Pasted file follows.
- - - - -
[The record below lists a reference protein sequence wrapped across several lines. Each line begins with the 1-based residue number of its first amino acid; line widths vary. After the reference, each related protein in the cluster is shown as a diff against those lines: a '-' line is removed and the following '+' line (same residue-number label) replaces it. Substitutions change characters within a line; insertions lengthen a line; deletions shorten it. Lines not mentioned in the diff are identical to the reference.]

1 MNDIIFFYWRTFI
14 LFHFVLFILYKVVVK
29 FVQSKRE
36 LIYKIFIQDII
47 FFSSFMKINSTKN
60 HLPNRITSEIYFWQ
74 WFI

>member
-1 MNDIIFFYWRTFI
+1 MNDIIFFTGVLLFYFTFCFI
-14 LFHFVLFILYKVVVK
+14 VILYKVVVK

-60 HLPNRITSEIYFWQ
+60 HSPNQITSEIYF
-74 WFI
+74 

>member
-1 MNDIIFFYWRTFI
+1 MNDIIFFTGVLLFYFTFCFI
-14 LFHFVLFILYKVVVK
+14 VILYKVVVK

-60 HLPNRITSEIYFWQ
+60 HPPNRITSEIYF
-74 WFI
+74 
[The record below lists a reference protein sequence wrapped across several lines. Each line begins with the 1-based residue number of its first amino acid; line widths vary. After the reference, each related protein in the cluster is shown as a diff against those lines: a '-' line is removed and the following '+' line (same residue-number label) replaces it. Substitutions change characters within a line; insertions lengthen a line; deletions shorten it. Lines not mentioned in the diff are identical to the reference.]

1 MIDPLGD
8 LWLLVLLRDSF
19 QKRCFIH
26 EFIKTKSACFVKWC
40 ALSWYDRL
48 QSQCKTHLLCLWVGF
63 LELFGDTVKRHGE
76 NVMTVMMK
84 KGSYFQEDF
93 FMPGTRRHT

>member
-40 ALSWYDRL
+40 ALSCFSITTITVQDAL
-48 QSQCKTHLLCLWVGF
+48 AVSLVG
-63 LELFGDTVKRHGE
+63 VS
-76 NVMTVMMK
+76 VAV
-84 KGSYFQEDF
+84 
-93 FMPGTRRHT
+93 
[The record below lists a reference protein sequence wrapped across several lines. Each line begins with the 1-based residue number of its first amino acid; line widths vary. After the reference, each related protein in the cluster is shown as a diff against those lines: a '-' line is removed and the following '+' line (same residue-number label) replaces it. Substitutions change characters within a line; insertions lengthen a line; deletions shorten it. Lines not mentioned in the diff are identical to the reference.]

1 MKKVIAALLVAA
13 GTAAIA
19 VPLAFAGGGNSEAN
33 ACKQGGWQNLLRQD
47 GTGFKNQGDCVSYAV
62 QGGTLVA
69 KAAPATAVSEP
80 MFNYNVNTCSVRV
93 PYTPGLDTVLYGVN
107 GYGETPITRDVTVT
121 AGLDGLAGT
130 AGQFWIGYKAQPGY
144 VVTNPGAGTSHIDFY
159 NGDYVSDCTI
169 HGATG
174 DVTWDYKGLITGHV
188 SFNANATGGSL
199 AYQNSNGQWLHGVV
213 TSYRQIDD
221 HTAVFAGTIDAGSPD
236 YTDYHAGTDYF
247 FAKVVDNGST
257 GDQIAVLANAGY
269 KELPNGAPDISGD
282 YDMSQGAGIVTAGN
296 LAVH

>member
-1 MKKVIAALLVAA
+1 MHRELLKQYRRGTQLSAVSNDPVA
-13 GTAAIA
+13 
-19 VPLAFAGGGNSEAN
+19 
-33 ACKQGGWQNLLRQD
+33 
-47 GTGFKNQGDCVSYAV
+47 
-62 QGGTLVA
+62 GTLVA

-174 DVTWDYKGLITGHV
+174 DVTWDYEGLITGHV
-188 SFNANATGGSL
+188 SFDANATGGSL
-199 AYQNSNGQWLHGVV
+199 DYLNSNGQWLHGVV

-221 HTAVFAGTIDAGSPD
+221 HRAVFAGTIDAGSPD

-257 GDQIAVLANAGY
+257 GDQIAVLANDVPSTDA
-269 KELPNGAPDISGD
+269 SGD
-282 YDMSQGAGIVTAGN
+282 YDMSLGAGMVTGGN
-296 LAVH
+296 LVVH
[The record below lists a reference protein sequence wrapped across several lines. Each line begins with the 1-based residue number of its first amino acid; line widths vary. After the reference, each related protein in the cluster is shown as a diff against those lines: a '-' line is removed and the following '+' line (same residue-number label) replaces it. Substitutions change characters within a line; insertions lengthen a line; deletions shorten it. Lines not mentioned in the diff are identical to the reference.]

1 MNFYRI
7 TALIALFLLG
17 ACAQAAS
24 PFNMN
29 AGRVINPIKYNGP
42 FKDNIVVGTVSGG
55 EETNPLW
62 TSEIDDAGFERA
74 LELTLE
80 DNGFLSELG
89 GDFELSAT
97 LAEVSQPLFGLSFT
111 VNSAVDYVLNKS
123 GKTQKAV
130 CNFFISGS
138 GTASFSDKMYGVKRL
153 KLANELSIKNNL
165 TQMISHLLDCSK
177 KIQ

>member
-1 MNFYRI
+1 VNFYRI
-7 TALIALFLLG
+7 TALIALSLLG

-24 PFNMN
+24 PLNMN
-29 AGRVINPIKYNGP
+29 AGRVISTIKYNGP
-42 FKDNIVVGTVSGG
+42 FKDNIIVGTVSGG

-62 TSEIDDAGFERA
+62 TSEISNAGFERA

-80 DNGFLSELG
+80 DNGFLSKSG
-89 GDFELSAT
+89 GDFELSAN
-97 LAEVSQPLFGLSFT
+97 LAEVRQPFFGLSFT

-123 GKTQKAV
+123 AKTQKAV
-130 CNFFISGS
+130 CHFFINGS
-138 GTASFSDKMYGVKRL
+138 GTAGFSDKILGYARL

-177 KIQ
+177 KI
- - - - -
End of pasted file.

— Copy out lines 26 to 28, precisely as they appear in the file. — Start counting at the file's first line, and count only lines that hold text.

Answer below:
+74 
[The record below lists a reference protein sequence wrapped across several lines. Each line begins with the 1-based residue number of its first amino acid; line widths vary. After the reference, each related protein in the cluster is shown as a diff against those lines: a '-' line is removed and the following '+' line (same residue-number label) replaces it. Substitutions change characters within a line; insertions lengthen a line; deletions shorten it. Lines not mentioned in the diff are identical to the reference.]

1 MIDPLGD